Mice expressing lymphocytic choriomeningitis virus nucleoprotein (LCMV-NP) as a transgene in their β cells develop insulin-dependent diabetes mellitus (IDDM) only after LCMV infection. Inoculation of plasmid DNA encoding the insulin B chain reduced the incidence of IDDM by 50% in this model. The insulin B-chain DNA vaccination was effective through induction of regulatory CD4 lymphocytes that react with the insulin B chain, secrete IL-4, and locally reduce activity of LCMV-NP–autoreactive cytotoxic T lymphocytes in the pancreatic draining lymph node. In contrast, similar vaccination with plasmids expressing the LCMV viral (“self”) protein did not prevent IDDM, because no such regulatory cells were induced. Thus, DNA immunization with plasmids expressing self-antigens might constitute a novel and attractive therapeutic approach to prevent autoimmune diseases, if the antigens are carefully preelected for an ability to induce regulatory lymphocytes in vivo.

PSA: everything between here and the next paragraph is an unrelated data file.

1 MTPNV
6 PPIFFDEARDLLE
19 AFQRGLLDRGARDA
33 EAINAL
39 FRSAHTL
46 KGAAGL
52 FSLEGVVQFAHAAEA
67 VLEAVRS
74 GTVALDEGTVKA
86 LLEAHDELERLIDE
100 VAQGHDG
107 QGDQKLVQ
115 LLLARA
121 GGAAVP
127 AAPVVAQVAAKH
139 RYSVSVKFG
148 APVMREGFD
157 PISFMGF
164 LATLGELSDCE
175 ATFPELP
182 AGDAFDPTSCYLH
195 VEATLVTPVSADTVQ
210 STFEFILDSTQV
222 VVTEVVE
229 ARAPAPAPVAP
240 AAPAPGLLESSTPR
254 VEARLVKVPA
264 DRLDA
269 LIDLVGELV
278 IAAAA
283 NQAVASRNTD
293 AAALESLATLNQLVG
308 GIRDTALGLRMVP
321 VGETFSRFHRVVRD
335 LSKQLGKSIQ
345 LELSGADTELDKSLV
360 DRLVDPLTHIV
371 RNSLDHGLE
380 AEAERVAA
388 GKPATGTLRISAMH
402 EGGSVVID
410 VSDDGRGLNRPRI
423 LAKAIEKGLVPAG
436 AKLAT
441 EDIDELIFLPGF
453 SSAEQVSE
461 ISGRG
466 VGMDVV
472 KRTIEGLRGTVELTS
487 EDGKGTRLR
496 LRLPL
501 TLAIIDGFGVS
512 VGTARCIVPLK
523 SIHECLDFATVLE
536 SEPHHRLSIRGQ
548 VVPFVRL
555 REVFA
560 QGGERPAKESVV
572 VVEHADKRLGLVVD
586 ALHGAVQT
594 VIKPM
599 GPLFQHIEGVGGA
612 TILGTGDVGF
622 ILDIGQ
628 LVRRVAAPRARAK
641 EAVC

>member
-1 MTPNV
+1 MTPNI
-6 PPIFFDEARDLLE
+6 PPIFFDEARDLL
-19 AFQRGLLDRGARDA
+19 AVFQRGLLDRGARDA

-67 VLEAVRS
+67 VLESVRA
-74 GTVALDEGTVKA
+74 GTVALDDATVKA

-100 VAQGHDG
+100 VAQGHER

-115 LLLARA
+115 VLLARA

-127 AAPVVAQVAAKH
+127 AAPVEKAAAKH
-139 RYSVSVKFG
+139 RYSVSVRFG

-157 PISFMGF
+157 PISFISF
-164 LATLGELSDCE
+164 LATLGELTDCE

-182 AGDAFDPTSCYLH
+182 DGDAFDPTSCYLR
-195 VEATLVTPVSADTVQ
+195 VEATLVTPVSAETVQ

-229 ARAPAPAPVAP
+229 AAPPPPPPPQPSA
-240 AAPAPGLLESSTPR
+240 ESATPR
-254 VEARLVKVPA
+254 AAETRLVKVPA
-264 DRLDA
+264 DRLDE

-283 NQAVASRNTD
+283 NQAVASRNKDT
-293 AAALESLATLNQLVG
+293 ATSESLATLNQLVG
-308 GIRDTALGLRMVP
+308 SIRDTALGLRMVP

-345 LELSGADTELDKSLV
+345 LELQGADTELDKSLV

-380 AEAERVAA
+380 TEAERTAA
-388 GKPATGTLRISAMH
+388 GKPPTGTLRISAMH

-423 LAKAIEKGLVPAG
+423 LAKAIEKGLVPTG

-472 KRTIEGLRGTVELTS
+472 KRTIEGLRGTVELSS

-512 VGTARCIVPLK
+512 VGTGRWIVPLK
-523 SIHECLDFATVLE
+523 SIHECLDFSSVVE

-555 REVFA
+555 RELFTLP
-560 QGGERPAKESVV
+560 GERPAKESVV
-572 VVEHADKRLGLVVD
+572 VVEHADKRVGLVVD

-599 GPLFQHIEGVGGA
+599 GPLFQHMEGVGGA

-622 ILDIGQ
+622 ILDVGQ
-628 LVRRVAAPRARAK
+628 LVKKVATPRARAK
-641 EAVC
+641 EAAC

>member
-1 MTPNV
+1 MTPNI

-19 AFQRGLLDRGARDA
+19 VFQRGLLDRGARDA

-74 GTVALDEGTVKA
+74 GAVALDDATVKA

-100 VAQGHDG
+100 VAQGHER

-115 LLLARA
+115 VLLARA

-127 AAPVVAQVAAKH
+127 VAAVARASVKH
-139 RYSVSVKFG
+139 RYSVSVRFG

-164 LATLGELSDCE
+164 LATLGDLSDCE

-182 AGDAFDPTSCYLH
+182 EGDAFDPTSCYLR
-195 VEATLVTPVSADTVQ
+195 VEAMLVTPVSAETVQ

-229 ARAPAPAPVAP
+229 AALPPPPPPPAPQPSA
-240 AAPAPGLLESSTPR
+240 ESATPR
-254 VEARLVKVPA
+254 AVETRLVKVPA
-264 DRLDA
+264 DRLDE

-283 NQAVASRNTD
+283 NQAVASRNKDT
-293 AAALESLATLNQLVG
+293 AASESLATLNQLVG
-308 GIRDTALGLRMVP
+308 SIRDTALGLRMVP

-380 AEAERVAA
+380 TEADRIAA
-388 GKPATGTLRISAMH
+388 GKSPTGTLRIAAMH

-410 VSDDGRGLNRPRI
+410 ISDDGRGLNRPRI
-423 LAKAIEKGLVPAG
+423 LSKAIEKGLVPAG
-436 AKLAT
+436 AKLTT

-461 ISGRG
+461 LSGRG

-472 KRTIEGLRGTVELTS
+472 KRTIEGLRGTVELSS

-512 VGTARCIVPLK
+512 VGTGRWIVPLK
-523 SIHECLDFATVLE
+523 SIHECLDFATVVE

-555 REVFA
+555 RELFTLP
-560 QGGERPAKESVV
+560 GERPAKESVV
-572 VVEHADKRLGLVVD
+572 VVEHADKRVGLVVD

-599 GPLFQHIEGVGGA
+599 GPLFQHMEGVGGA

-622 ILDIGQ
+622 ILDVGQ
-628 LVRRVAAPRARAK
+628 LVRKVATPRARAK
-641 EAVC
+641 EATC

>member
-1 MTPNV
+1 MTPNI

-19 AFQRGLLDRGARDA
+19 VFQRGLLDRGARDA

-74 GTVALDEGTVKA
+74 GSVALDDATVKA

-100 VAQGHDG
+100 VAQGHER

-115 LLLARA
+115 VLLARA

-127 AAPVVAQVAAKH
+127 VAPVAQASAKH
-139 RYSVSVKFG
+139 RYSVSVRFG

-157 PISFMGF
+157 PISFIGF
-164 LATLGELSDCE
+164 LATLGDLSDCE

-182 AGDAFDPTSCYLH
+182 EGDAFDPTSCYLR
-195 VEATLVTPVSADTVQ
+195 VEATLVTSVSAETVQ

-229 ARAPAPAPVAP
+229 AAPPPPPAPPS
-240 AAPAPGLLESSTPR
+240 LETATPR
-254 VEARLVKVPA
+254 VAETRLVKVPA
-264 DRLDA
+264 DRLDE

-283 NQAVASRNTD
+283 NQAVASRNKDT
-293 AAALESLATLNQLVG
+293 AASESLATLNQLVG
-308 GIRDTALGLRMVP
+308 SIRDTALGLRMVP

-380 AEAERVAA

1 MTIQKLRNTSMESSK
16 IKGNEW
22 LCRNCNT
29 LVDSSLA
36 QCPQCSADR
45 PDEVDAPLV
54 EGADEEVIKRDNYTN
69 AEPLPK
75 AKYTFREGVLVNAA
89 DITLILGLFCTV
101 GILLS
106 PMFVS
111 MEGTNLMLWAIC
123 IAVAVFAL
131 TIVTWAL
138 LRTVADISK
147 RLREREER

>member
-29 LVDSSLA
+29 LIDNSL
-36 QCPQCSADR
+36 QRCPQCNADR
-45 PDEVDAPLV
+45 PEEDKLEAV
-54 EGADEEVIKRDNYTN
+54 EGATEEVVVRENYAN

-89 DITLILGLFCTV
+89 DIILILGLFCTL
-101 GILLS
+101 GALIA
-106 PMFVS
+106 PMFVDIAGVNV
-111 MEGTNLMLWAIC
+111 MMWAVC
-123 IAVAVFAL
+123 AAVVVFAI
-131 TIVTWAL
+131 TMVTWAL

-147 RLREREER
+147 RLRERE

In the renal proximal tubule, the activities of the basolateral Na+/HCO3– cotransporter (NBC) and the apical Na+/H+ exchanger (NHE3) uniformly vary in parallel, suggesting that they are coordinately regulated. PKA-mediated inhibition of NHE3 is mediated by a PDZ motif–containing protein, the Na+/H+ exchanger regulatory factor (NHE-RF). Given the common inhibition of these transporters after protein kinase A (PKA) activation, we sought to determine whether NHE-RF also plays a role in PKA-regulated NBC activity. Renal cortex immunoblot analysis using anti-peptide antibodies directed against rabbit NHE-RF demonstrated the presence of this regulatory factor in both brush-border membranes (BBMs) and basolateral membranes (BLMs). Using a reconstitution assay, we found that limited trypsin digestion of detergent solubilized rabbit renal BLM preparations resulted in NBC activity that was unaffected by PKA activation. Co-reconstitution of these trypsinized preparations with a recombinant protein corresponding to wild-type rabbit NHE-RF restored the inhibitory effect of PKA on NBC activity in a concentration-dependent manner. NBC activity was inhibited 60% by 10–8M NHE-RF; this effect was not observed in the absence of PKA. Reconstitution with heat-denatured NHE-RF also failed to attenuate NBC activity. To establish further a physiologic role for NHE-RF in NBC regulation, the renal epithelial cell line B-SC-1, which lacks detectable endogenous NHE-RF expression, was engineered to express stably an NHE-RF transgene. NHE-RF–expressing B-SC-1 cells (B-SC-RF) exhibited markedly lower basal levels of NBC activity than did wild-type controls. Inhibition of NBC activity in B-SC-RF cells was enhanced after 10 μM of forskolin treatment, consistent with a postulated role for NHE-RF in mediating the inhibition of NBC activity by PKA. These findings not only suggest NHE-RF involvement in PKA-regulated NBC activity, but also provide a unique molecular mechanism whereby basolateral NBC and apical NHE3 activities may be coordinately regulated in renal proximal tubule cells.